Civil rights attorney Hector Villagra will succeed Ramona Ripston as executive director of the American Civil Liberties Union of Southern California, the organization announced Monday. Villagra, the group's legal director, identified an increasingly anti-immigrant environment as the ACLU's biggest challenge in the defense of individual rights. He also said he expected to make a priority of extending the group's advocacy to the underserved and the vulnerable, including African Americans, Latinos, Muslims and the gay, lesbian, bisexual and transgender communities.
CALIFORNIA | LOCAL
February 23, 2010 | By Carol J. Williams
Ramona Ripston has never been one to back away from a fight. As the driving force behind the American Civil Liberties Union of Southern California for 38 years, she's battled police over the treatment of prisoners and the homeless. She's marched against segregation and sued for better inner-city schools. She's taken authorities to court for withholding public housing and medical care from those she believes need them most. But with the recession taking a deep bite out of government budgets and philanthropy, Ripston has wearied of the setbacks dealt the causes she holds dear.
CALIFORNIA | LOCAL
October 15, 2008 | Carol J. Williams, Times Staff Writer
Growing up with a Jewish mother and a Catholic father, Ramona Ripston learned early about intolerance. Her maternal grandparents sat shiva to mourn the marriage of her parents and snubbed their grandchildren for a decade. As a young woman, Ripston witnessed her parents' fears as her father's colleagues from Brooklyn College in New York were summoned before the House Un-American Activities Committee.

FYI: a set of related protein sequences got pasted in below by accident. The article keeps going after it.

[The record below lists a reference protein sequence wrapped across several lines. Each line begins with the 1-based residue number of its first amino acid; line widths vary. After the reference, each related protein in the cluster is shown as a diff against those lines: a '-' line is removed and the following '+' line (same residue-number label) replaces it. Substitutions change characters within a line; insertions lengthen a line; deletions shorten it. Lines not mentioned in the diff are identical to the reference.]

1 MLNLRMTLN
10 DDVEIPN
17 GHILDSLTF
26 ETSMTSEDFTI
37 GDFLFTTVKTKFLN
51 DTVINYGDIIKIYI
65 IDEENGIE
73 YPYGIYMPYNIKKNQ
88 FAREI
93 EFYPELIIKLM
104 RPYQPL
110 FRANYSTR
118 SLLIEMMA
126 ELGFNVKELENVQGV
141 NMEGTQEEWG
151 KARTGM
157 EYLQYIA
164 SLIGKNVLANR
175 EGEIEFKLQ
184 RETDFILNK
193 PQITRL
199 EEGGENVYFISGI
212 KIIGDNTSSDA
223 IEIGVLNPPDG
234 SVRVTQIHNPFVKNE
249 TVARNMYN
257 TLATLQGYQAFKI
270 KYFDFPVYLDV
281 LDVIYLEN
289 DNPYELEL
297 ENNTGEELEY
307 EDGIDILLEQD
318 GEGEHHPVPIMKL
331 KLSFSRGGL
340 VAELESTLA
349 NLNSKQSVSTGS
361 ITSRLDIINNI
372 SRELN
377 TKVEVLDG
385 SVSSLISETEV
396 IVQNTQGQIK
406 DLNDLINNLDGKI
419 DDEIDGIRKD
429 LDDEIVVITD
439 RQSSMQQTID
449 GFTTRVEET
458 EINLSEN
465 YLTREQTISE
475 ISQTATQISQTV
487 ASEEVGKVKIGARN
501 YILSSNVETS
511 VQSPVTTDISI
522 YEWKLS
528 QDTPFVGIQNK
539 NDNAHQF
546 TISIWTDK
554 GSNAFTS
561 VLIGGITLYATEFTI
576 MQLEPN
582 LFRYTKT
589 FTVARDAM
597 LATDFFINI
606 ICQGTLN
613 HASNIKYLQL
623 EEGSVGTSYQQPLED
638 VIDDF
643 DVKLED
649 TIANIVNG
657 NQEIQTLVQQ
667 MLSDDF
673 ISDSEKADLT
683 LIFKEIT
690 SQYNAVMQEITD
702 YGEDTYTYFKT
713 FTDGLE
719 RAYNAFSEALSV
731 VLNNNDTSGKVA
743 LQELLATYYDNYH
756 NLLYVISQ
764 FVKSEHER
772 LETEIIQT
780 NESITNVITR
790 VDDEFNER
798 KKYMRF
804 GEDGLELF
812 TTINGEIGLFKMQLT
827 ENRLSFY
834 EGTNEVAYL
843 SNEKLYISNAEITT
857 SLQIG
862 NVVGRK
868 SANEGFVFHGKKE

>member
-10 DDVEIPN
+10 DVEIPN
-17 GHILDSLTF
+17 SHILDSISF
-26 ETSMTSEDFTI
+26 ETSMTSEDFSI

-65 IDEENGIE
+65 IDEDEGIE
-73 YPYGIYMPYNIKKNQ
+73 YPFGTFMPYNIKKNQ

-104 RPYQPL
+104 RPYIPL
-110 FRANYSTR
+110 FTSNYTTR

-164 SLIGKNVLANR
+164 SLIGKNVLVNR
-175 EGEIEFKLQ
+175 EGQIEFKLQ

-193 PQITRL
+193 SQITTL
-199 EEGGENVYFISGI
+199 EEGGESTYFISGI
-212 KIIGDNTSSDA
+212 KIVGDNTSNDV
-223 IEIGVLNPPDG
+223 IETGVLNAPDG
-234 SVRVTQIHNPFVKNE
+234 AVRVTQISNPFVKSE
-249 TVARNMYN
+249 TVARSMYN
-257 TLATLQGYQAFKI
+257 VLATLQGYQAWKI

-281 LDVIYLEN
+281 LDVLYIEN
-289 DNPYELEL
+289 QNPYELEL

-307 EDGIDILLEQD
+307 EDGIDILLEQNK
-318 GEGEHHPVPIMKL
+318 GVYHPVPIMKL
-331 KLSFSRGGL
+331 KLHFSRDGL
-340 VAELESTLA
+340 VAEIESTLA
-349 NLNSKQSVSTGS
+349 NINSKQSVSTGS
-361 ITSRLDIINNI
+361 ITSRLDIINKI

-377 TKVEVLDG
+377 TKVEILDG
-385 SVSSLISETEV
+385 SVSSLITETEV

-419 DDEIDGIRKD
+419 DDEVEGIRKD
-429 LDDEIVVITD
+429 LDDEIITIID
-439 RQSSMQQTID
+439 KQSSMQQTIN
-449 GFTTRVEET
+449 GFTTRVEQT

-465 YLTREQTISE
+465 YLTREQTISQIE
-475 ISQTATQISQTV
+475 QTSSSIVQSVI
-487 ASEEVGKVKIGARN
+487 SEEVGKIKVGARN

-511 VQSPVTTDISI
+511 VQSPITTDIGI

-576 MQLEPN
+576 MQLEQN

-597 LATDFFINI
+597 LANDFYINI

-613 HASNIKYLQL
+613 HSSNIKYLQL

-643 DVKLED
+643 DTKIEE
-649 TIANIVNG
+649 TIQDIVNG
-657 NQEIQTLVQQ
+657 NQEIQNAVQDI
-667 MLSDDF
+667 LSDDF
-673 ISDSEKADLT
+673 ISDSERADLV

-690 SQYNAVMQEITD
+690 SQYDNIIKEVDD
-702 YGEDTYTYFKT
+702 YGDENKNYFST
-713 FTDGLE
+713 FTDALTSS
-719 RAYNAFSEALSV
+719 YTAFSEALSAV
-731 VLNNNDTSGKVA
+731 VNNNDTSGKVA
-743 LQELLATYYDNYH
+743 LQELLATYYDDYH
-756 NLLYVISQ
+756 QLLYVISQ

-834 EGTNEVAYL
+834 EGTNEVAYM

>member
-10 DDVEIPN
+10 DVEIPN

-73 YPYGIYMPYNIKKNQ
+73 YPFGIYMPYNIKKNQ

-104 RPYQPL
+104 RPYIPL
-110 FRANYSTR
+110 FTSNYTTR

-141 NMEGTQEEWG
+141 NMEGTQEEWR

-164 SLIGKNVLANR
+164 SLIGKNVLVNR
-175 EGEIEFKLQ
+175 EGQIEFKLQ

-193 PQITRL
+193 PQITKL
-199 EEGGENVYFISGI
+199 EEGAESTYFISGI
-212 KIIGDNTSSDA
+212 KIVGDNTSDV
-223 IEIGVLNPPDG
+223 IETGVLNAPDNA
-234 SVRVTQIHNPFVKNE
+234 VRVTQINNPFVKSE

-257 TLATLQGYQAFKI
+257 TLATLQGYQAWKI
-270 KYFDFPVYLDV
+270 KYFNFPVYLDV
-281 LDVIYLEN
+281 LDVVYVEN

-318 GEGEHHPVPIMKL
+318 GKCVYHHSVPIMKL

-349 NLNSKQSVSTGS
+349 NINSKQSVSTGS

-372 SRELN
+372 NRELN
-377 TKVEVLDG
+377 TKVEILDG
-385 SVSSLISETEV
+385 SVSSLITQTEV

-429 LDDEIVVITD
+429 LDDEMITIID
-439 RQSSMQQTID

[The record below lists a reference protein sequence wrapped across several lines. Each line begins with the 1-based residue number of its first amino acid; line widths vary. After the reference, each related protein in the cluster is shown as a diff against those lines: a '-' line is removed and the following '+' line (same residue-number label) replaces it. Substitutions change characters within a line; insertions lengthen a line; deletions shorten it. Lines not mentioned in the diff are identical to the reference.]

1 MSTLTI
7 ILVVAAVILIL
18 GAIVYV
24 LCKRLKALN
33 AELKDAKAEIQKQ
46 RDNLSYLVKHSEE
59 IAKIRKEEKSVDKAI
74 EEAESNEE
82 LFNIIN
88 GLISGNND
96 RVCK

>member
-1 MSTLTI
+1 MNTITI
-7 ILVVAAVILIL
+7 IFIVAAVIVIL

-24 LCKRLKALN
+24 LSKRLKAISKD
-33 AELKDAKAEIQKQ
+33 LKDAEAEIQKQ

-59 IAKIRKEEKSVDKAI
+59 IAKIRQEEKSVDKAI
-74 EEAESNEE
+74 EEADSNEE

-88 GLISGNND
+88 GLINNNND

CALIFORNIA | LOCAL
December 15, 2005 | Patrick McGreevy, Times Staff Writer
A divided Los Angeles City Council confirmed the mayor's appointment of a third person with ties to the ACLU to a panel on homelessness Wednesday, ending a bruising political battle over how their appointments would affect the city's efforts to clean up skid row.
CALIFORNIA | LOCAL
October 20, 2005 | Richard Fausset, Times Staff Writer
Los Angeles Mayor Antonio Villaraigosa has nominated the head of the local American Civil Liberties Union to the region's top homeless agency, angering those who believe the ACLU has stymied solutions to one of the nation's largest homeless problems. Ramona Ripston, executive director of the ACLU of Southern California, is one of four nominees the mayor's office hopes will fill seats on the 10-member Los Angeles Homeless Services Authority board.
CALIFORNIA | LOCAL
July 12, 2001
Re "Search, but Don't Destroy Liberties," Voices, July 7: So, American Civil Liberties Union Executive Director Ramona Ripston thinks that students should not be touched when there is no reason to suspect they are carrying a weapon. Why, then, should I be forced to go through the metal detector at the courthouse when no one has any reason to suspect that I'm carrying a weapon? That is a form of intrusion on my personal privacy. Does anyone remember the schoolyard shootings that seem to be popular these days?
OPINION
February 1, 1998 | Steve Proffitt, Steve Proffitt, a contributing editor to Opinion, is director of the JSM+ New Media Lab. He interviewed Ramona Ripston at his offices in Marina Del Rey
Accusing the Boy Scouts of religious discrimination, defending the parental rights of a transsexual, fighting an ordinance against panhandling--these and other often unpopular causes are the daily business of the American Civil Liberties Union. There is perhaps no more polarizing organization in America and, to many conservatives, the ACLU is seen as a radical front for left-wing ideology.
NEWS
January 19, 1997 | PAMELA WARRICK, TIMES STAFF WRITER
There is a tiny girl in a red shirt and orange socks standing in the doorway of Ramona Ripston's office. "Ready now, Ramona? Ready for my song?" Ripston nods and the child begins to sing: It's still the same old sto-ree. A fight for love and glo-ree. A case of do--or die! The fund-a-men-tal things ap-ply . . . AS . . . TIME . . . GOES . . . BY. It is the day of the American Civil Liberties Union's first victory in the battle to overturn state Proposition 209.